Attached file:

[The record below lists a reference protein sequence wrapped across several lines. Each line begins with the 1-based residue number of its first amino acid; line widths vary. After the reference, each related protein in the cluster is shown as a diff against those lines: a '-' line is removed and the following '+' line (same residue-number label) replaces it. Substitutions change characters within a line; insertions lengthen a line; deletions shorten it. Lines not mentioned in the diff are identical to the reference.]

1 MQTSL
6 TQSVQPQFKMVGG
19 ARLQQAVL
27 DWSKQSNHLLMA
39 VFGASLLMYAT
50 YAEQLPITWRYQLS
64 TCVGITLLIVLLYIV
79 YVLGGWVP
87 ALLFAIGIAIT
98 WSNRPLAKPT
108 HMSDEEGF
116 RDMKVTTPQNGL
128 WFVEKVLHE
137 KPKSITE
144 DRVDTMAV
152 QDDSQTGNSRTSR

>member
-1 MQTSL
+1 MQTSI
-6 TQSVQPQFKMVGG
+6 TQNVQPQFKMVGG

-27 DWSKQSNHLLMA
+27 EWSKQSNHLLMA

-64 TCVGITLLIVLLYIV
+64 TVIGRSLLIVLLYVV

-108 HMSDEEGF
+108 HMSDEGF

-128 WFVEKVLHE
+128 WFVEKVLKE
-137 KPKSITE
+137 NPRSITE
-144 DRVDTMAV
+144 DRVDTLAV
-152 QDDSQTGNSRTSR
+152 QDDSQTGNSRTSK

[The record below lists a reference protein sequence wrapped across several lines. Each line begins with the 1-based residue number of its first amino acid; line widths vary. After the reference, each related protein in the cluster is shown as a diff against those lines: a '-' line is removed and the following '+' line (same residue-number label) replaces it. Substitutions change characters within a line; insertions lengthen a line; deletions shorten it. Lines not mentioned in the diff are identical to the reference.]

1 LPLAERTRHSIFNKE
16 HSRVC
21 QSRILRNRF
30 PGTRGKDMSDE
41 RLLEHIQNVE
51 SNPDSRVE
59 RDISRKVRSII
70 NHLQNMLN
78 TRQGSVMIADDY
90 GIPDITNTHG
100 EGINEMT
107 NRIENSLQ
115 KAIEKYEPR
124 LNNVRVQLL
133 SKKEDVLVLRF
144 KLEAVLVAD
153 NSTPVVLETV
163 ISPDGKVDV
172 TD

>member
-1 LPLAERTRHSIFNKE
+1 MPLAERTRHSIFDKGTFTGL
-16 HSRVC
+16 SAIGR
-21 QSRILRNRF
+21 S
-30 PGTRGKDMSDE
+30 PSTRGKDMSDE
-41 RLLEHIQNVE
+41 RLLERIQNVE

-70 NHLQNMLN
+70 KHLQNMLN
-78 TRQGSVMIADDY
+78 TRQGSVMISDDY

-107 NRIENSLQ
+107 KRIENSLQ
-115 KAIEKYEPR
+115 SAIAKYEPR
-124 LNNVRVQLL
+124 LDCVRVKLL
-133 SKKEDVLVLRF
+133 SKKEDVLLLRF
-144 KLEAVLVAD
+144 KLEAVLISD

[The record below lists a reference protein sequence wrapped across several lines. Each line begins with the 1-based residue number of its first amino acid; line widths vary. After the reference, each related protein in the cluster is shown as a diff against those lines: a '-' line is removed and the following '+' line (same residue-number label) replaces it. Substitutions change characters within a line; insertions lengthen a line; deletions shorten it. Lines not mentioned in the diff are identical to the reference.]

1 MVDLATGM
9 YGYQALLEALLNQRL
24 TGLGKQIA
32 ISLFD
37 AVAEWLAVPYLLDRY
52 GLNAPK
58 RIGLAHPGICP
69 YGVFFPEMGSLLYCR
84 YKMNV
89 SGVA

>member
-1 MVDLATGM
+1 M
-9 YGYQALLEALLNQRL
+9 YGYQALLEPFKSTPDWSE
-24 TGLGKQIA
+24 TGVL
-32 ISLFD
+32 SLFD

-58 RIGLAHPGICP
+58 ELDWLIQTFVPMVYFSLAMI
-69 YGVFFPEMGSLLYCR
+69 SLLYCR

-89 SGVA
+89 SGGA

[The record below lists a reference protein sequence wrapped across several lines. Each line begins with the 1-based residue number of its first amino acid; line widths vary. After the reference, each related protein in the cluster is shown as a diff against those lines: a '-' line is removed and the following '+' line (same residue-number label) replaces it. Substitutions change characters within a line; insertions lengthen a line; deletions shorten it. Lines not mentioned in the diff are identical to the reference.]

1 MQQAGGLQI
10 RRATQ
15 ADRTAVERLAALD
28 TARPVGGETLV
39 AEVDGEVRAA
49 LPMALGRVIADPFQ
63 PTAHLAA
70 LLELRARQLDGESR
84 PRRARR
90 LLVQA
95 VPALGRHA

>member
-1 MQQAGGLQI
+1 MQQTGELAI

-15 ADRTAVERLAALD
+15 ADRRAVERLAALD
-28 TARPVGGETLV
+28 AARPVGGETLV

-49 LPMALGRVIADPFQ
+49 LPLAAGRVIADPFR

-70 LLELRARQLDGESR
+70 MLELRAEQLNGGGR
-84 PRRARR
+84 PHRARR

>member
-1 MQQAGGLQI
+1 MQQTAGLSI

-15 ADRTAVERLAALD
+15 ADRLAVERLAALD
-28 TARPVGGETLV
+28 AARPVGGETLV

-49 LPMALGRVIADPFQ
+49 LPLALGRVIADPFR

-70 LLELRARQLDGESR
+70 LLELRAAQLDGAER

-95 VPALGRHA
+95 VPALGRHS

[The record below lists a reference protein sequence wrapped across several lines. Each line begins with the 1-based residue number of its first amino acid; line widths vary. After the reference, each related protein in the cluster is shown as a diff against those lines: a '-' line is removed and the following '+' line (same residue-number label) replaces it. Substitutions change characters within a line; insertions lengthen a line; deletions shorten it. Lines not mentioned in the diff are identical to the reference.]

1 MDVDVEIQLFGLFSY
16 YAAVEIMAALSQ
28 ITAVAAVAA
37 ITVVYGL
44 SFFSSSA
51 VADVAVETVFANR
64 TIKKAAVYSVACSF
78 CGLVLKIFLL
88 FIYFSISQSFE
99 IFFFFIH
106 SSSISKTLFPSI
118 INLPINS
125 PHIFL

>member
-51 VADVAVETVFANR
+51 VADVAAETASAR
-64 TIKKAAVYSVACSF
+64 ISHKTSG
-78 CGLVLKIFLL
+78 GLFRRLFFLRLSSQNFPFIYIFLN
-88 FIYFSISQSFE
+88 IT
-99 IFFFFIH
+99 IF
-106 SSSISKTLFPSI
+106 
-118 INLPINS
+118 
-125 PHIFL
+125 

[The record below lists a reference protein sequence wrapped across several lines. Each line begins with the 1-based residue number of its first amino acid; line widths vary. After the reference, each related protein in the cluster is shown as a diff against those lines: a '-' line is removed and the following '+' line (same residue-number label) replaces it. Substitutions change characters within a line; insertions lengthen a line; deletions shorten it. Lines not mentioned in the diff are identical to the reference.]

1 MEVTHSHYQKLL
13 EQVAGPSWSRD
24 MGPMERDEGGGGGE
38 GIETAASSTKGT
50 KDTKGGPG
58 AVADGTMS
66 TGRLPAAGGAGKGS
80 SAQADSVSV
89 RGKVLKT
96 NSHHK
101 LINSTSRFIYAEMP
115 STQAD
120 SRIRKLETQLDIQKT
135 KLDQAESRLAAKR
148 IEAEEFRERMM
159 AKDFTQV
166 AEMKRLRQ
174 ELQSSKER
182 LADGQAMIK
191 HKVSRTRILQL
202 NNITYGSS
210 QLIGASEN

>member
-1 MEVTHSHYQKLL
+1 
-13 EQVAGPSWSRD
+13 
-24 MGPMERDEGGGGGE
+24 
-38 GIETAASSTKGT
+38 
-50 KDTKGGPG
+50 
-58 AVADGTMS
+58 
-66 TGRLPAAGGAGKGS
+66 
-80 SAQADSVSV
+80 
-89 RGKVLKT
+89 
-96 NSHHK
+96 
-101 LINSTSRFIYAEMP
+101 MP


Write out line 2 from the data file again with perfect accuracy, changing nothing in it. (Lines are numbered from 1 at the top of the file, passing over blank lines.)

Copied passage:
1 MQTSL